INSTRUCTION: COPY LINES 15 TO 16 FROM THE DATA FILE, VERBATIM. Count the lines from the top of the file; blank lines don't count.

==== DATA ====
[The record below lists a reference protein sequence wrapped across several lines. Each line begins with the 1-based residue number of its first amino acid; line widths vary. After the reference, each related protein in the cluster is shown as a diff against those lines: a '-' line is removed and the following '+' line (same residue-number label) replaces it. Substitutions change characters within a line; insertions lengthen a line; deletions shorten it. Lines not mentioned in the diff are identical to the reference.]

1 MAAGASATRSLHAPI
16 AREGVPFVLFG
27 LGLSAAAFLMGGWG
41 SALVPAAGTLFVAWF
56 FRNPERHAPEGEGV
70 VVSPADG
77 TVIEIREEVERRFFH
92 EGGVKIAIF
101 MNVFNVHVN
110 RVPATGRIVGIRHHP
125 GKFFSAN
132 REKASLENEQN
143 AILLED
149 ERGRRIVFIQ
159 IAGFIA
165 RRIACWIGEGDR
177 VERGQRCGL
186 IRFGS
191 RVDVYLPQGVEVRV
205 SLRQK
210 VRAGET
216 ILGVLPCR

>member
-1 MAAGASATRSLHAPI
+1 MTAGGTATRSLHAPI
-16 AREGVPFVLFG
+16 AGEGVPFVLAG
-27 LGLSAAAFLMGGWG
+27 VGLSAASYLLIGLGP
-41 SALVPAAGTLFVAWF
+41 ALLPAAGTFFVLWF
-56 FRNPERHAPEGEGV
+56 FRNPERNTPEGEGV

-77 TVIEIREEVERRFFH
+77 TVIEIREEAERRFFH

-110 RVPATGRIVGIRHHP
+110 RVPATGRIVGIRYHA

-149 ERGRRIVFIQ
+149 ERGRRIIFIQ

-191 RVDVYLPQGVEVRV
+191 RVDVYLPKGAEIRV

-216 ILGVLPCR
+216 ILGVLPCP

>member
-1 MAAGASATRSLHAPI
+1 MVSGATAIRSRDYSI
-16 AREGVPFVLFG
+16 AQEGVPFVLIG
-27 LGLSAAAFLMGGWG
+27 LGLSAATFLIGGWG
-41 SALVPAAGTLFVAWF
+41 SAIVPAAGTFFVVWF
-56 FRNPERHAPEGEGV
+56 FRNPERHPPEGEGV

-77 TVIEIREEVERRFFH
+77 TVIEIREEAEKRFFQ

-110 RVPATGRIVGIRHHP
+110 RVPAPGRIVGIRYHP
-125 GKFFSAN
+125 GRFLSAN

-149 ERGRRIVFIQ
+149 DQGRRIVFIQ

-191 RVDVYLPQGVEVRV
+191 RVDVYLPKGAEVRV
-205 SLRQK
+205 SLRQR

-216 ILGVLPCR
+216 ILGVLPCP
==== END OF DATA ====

149 ERGRRIVFIQ
159 IAGFIA